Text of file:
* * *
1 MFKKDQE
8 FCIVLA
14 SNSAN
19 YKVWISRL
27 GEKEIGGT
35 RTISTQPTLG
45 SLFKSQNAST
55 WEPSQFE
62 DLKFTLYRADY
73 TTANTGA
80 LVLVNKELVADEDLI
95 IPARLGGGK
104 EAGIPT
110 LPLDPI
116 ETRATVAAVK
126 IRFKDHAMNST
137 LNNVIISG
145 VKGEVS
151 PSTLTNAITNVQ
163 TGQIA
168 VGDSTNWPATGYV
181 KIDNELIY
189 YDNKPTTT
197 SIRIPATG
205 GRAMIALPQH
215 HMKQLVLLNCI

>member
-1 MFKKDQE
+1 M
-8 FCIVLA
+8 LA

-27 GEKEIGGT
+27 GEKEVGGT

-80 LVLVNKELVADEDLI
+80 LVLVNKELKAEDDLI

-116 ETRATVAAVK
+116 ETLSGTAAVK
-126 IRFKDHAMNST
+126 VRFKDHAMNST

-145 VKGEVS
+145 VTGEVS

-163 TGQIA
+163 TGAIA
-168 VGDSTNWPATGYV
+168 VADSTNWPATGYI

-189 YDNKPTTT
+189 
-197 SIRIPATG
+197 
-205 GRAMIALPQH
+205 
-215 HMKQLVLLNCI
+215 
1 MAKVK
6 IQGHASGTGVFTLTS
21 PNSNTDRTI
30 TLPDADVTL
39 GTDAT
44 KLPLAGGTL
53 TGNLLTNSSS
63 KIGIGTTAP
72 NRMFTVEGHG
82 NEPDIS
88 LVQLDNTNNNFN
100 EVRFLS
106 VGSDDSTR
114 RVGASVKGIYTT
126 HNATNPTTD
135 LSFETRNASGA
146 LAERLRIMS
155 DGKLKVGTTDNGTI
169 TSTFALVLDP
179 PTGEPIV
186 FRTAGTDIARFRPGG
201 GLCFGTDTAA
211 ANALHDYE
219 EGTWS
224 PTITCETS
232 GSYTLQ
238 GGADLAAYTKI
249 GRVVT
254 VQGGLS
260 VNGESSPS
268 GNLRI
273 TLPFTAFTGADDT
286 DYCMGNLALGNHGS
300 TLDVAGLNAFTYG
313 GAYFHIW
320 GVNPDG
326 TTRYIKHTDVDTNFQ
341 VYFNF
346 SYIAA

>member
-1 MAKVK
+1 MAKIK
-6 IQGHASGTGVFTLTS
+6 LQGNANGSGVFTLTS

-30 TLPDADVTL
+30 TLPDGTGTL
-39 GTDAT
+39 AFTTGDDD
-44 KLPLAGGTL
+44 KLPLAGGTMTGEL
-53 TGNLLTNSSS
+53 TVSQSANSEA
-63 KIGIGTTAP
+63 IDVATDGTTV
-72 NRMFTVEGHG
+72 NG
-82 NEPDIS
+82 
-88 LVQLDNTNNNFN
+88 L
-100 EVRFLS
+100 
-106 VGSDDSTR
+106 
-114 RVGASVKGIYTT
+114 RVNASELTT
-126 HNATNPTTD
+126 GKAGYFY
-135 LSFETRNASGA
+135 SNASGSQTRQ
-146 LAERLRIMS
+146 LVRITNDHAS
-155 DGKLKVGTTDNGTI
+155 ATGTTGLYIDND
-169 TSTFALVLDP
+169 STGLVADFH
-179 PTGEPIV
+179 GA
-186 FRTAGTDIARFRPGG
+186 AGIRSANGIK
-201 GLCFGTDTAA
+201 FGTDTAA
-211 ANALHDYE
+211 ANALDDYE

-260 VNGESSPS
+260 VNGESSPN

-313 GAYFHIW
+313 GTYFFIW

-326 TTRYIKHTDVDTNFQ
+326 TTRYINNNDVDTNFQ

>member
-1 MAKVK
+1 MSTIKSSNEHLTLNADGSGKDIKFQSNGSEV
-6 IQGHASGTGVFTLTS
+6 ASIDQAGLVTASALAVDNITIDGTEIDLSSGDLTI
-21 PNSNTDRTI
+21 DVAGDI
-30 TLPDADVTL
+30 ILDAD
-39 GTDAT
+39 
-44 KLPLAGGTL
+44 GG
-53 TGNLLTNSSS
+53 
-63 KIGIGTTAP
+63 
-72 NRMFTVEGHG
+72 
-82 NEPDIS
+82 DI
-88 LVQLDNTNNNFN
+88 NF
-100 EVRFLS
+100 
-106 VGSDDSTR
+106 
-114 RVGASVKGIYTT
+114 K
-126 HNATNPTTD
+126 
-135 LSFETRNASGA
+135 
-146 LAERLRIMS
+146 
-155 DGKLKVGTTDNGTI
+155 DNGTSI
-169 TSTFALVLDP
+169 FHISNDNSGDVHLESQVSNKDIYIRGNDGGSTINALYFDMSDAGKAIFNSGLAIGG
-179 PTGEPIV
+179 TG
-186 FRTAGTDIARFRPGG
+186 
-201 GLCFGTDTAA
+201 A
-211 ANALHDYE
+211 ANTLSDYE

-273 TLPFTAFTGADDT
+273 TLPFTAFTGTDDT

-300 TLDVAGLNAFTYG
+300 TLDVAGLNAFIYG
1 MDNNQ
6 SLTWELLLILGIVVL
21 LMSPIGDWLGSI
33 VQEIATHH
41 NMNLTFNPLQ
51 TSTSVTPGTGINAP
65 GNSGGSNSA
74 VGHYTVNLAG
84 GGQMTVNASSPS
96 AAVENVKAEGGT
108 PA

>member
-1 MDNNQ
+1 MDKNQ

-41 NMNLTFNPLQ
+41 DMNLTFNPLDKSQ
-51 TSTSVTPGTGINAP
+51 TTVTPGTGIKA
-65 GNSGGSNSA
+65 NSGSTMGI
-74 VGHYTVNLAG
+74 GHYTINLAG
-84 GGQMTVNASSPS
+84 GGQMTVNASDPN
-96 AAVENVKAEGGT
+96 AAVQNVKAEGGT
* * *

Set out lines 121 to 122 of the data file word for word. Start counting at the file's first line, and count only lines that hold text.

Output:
+126 GKAGYFY
-135 LSFETRNASGA